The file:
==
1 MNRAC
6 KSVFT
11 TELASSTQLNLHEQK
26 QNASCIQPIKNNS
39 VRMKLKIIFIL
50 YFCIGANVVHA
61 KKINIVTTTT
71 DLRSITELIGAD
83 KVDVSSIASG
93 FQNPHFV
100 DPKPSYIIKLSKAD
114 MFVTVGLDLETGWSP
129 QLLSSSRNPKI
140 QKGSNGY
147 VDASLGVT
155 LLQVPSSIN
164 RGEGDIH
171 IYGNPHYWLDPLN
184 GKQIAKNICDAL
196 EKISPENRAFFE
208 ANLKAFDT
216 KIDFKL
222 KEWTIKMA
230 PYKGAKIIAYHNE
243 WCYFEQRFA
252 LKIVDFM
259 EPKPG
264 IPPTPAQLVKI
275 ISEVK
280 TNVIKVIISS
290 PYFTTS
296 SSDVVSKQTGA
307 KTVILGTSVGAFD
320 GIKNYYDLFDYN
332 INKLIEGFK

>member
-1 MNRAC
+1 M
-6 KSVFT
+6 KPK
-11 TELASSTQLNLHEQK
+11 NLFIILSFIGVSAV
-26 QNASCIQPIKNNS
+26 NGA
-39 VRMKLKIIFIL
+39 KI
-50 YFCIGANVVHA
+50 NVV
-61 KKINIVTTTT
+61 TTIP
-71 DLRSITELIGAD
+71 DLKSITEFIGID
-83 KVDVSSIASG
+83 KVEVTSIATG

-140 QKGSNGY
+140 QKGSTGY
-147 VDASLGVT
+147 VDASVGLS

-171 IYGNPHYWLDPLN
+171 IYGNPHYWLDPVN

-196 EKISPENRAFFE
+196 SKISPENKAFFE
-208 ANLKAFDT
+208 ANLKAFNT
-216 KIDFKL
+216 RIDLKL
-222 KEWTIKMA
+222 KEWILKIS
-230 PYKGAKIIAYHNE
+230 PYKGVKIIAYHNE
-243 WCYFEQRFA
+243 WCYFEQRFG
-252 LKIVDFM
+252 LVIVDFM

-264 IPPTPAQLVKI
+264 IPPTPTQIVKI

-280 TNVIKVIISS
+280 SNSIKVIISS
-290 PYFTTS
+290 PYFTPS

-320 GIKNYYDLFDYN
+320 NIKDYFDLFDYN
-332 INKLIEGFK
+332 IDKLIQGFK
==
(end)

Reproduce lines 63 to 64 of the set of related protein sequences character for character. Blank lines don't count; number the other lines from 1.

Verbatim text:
-208 ANLKAFDT
+208 ANLKAFNT